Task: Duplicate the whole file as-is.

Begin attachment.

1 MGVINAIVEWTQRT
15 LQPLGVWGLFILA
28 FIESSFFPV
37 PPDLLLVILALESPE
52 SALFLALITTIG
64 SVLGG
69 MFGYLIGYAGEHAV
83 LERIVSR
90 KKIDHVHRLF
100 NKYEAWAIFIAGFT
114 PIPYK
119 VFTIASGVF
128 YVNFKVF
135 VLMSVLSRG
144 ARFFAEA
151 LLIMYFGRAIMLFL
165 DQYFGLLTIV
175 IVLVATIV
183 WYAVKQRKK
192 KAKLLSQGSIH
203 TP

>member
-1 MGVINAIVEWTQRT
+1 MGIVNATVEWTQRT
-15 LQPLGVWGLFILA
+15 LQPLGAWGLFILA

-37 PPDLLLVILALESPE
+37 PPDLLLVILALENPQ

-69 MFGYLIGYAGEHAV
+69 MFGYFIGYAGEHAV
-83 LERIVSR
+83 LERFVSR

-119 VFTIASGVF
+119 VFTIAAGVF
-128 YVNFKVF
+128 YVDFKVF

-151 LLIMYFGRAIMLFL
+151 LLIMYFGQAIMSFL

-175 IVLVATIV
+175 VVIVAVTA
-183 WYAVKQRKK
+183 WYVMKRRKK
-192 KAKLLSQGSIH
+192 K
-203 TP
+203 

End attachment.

1 MGVINAIVEWTQRT
15 LQPLGVWGLFILA
28 FIESSFFPV
37 PPDLLLVILALESPE
52 SALFLALITTIG
64 SVLGG
69 MFGYLIGYAGEHAV
83 LERIVSR
90 KKIDHVHRLF
100 NKYEAWAIFIAGFT
114 PIPYK
119 VFTIASGVF
128 YVNFKVF
135 VLMSVLSRG
144 ARFFAEA
151 LLIMYFGRAIMLFL
165 DQYFGLLTIV
175 IVLVATIV
183 WYAVKQRKK
192 KAKLLSQGSIH
203 TP

>member
-1 MGVINAIVEWTQRT
+1 MGIVNATVEWTQRT
-15 LQPLGVWGLFILA
+15 LQPLGAWGLFILA

-37 PPDLLLVILALESPE
+37 PPDLLLVILALENPQ

-69 MFGYLIGYAGEHAV
+69 MFGYFIGYAGEHAV
-83 LERIVSR
+83 LERFVSR

-119 VFTIASGVF
+119 VFTIAAGVF
-128 YVNFKVF
+128 YVDFKVF

-151 LLIMYFGRAIMLFL
+151 LLIMYFGQAIMSFL

-175 IVLVATIV
+175 VVIVAVTA
-183 WYAVKQRKK
+183 WYVMKRRKK
-192 KAKLLSQGSIH
+192 K
-203 TP
+203 